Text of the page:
I hope I’m wrong, but I fear it will often be the latter. 

In my view, intolerance evaporates connection.  This unfortunately focuses our attention on the differences that separate us, rather than on the commonalities we share that keep us together.

This leads us to polarity, biases, prejudices, constant argument, and inevitably to the gradual destruction of community connection that we so desperately need in these changing, uncertain times. The hairline crack becomes even smaller!

As we wait for a COVID vaccine, what is the vaccine for the potential of intolerance?  Stay tuned for Part III.

Touchless Part I: Are we moving towards a touchless society?

Are we moving toward a touchless society?

I’m now starting to wonder.  The COVID phenomenon is rapidly changing human behaviour that has been rooted in millennia.  Long-standing business processes also have changed almost overnight.  For example, people used to wear masks to rob banks…now you can’t enter a bank without wearing one.  We used to greet each other with hugs if we knew the other person well, or a friendly handshake if we didn’t. 

Human closeness and connection was one of the major factors that allowed homosapiens to vacate the safety of the trees our insignificant ancient ancestors called home, to the dominant species we are today. (Please read the thought-provoking book Sapiens). 

The very survival of our species depended on tightly woven family and tribal connections that have been cultured over the millennia. Embedded in our DNA is a yearning for connection that has its roots in hundreds of thousands of years that guaranteed our safety and pre-eminence. 

Enter COVID which is splitting us apart.  Now our personal “bubbles” now have to be 2 meters apart.  The health officials and politicians call that “Social Distancing” or “Physical Distancing”. Instead of closeness being a hallmark of community mindedness, now the exact opposite is true.  Our internal “radar” now has to be recalibrated to spot incoming human “threats” coming into our 6-foot space like missiles from an enemy country.  We also have to be certain our own movements don’t invade someone else’s airspace.  Our personal radar has to be ever vigilant!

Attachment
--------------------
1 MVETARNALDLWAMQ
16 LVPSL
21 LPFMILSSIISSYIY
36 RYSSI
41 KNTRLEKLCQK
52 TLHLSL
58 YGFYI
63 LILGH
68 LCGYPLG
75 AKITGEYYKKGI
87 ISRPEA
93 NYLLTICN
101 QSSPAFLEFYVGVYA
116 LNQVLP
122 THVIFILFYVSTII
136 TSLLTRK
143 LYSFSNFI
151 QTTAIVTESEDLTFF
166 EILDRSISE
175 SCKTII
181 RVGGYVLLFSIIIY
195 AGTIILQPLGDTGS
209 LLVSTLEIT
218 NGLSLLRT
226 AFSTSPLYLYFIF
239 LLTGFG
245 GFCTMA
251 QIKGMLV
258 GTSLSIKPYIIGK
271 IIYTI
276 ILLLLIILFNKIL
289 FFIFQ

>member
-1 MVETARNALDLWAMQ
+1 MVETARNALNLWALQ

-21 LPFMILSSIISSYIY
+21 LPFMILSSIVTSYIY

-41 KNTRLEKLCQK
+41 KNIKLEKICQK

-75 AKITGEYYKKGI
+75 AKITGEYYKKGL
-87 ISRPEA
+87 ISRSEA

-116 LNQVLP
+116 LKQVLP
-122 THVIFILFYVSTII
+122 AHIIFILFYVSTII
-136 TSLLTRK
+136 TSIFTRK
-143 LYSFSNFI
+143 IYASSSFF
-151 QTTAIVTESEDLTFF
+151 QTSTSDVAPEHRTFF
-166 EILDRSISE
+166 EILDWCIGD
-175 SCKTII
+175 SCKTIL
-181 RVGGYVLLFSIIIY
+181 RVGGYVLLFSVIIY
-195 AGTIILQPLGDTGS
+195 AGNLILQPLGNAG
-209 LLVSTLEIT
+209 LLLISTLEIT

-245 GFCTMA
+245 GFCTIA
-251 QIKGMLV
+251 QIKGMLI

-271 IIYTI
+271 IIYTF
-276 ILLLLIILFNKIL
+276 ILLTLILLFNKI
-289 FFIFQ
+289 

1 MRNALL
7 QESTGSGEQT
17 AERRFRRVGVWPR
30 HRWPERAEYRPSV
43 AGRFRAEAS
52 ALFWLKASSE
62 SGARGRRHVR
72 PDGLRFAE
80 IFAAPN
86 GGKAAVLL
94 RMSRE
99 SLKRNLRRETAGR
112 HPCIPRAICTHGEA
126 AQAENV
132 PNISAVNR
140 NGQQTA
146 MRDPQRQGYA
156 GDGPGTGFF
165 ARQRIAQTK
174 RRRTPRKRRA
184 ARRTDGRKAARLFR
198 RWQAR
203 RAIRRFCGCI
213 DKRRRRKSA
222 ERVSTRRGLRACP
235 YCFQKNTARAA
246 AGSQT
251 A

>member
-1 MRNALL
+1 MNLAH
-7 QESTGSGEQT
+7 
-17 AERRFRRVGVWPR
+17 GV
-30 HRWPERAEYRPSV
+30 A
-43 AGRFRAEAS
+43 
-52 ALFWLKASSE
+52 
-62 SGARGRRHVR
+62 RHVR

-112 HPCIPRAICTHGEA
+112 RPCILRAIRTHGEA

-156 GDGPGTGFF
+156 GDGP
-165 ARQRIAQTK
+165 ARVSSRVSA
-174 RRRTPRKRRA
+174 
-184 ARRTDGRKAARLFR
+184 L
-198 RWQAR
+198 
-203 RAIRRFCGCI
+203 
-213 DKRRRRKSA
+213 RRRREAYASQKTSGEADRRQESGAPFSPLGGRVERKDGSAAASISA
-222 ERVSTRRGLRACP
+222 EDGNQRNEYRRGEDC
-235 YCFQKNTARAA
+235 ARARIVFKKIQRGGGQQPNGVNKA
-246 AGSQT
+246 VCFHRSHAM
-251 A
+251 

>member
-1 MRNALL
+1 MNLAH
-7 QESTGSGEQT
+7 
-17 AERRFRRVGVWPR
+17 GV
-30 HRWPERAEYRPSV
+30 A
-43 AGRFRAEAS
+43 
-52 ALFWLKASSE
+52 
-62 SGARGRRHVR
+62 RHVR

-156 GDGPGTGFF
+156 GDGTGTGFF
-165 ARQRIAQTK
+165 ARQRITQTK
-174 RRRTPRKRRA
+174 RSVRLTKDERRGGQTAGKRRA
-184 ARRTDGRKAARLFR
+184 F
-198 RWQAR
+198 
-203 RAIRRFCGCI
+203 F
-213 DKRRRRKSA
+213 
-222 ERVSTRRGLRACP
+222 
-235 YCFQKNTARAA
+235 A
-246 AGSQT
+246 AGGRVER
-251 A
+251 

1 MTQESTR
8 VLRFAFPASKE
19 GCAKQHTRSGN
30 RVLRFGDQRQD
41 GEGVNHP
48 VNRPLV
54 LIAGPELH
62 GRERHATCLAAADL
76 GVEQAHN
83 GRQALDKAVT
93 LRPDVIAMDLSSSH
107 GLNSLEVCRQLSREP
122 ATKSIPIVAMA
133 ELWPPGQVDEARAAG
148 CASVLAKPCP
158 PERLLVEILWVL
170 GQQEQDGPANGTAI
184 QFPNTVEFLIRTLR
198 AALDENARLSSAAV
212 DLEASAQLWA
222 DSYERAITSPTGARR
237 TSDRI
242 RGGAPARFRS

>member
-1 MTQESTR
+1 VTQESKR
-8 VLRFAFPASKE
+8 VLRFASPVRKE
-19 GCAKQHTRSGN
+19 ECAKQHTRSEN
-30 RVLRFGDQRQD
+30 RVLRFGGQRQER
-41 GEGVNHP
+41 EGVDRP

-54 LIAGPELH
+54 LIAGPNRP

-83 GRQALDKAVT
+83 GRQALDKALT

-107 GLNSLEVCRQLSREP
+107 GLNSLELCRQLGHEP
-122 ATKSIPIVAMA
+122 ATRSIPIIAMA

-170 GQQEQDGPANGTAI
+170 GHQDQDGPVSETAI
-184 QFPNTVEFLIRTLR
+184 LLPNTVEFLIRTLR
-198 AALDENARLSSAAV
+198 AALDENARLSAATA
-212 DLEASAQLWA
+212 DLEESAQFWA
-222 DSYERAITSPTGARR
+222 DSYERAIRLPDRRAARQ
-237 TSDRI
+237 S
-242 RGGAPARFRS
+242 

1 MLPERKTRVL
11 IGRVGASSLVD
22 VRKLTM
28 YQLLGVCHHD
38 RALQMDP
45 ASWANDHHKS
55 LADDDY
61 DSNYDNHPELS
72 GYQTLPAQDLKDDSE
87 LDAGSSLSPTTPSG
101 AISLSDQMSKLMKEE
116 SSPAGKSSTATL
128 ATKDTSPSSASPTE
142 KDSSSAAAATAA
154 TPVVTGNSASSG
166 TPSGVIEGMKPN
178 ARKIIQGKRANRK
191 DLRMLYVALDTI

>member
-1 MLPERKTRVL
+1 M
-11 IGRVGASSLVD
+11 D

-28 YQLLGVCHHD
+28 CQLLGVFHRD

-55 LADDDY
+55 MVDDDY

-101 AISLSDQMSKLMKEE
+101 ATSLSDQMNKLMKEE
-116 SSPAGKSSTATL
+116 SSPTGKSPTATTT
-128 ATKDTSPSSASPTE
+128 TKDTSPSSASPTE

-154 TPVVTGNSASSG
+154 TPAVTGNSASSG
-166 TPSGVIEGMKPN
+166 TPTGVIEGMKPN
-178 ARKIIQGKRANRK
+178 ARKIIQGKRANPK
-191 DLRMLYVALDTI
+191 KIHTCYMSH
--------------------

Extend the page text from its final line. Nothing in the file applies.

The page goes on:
We now have to obey new rules that are deliberately crafted to keep us apart.  Little circles inside/outside public buildings guide our spacing.   We have to deal with customer limits at retail stores that are monitored by staff at the front door.  Of course, we dutifully wait outside in line, six feet apart on our little circle, all the while getting wet, frozen, or windblown until it is our turn.

It used to be “No Shirt, No Shoes, No Service”.  Now it is simply “No Mask, No Service”!! 

Once inside, our movements are dictated by arrows telling which direction we should be traveling down the aisles.  If our minds should wander, or our vigilance become lax, woe becomes us if we go down an aisle in the wrong direction!!!  We have to endure the “stink eye” stares of other customers or staff as they give us a wide berth, muttering negative pleasantries as they go by!  Whoever would have dreamed a short six months ago that little circles and arrows on the floor would take on so much importance?  How many people ever heard of Zoom six short months ago?! 

Oh, if our arboreal ancestors could see us now!!!

They’d either laugh…or shake their heads in disbelief…maybe wondering why coming out of the trees didn’t require circles and arrows!

Don’t get me wrong!!!  This is not some right-wing, Trumpian rant!  I believe all of these measures are absolutely necessary to save lives.  We should do them!! We have ample evidence to see the immediate negative results when we don’t.

But let’s think about this!!! What are the side effects??  What are the long term ramifications?  Are we in fact overturning hundreds of thousands of years of relying on physical proximity and connection that was required for our species’ development…and becoming a Touchless Society?